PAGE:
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African Charter on the Rights and Welfare of the Child : Advantage at Service of the African Child

African Union has at its disposal several instruments that place the human person at the heart of their action. Since taking into account the human dignity and fundamental rights of each person is an essential pillar of any sustainable development, each category of person has an instrument for the promotion of his or her rights.

Children in Africa are affected by many different types of abuse, including economic and sexual exploitation, gender discrimination in education and access to health, and their involvement in armed conflict. Other factors affecting African children include migration, early marriage, differences between urban and rural areas, child-headed households, street children and poverty. Furthermore, child workers in Sub-Saharan Africa account for about 80 million children or 4 out of every 10 children under 14 years old which is the highest child labour rate in the world[1].

Regarding these dangers for children, the need of an instrument for protection against abuse and bad treatment, negative social and cultural practices, all forms of exploitation or sexual abuse, including commercial sexual exploitation, and illegal drug use. Is required. To answer this problematic, African Union has worked out a tool for children and child rights defenders in Africa, who have an instrument for the promotion and protection of the rights of the children : The African Charter on the Rights and Welfare of the Child.

The African Charter on the Rights and Welfare of the Child is a regional human rights treaty adopted in 1990 and which came into force in 1999. It sets out rights and defines principles for the status of children. The African Charter can be a powerful tool to hold governments accountable for ending children rights violations around the continent.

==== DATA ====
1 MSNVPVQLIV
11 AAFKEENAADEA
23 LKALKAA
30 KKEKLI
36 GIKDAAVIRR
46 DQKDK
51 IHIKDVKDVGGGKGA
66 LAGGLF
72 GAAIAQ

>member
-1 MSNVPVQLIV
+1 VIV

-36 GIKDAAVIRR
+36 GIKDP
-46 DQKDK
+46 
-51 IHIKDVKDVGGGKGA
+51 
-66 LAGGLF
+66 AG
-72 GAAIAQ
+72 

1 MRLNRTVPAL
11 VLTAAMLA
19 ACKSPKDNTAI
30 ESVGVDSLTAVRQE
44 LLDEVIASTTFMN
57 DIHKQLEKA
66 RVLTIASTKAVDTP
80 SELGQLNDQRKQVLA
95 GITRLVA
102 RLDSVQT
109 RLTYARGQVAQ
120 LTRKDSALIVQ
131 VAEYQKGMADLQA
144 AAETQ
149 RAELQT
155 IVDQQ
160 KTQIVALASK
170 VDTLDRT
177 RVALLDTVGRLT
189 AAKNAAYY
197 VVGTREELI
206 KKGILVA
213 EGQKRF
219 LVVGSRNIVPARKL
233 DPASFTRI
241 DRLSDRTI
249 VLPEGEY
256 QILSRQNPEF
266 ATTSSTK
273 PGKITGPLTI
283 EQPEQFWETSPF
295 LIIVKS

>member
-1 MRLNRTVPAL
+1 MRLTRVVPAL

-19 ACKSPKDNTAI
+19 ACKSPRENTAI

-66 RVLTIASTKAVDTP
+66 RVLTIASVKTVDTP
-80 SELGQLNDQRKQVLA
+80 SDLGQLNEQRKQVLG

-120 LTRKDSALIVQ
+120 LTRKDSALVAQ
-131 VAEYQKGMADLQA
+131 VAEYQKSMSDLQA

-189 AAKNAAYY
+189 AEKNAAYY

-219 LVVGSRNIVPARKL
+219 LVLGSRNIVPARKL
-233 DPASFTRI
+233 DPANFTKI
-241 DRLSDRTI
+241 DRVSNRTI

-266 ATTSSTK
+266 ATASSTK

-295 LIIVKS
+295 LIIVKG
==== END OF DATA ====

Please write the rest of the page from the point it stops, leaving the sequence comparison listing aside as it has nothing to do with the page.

The Children’s Charter originated because the member states of the AU believed that the CRC missed important socio-cultural and economic realities particular to Africa. It emphasises the need to include African cultural values and experiences when dealing with the rights of the child in such as: challenging traditional African views which often conflict with children’s rights such as child marriage, parental rights and obligations towards their children, and children born out of wedlock. prohibiting marriages or betrothals involving children ; tackling specific African issues that affect children. For example, it called for the confrontation and abolishment of apartheid and similar systems; and although, apartheid is now over, this provision is still applicable to children living under regimes practicing ethnic, religious or other forms of discrimination.

The Charter called for the creation of an African Committee of Experts on the Rights and Welfare of the Child (Committee of Experts). Its mission is to promote and protect the rights established by the ACRWC, to practice applying these rights, and to interpret the disposition of the African Charter on the Rights and Welfare of the Child as required of party states, African Union (AU) institutions, or all other institutions recognized by AU or by a member state.

Civil society organisations and international institutions have played a significant role in the work of the Committee of Experts and they have served as the backbone of the committee’s work since inception. International non-governmental organizations have been particularly involved in the work of the committee, providing different kinds of expertise and financial support to most of the work.

Although civil society organisation involvement was minimal in the beginning, over the intervening years they have since taken a pivotal role in ensuring that the committee fulfills its mandate and in providing the necessary support needed to facilitate its work. The adoption of the guidelines for granting observer status will now also ensure that more civil society organisations are able to formally participate and contribute in the process.

This improvments and further participation of civil society in Africa is the proof that legal instruments could be useful as for children rights in Africa. Thus, we can ensure protectino and promotion of children´ rights now and for the future generations of Africa.

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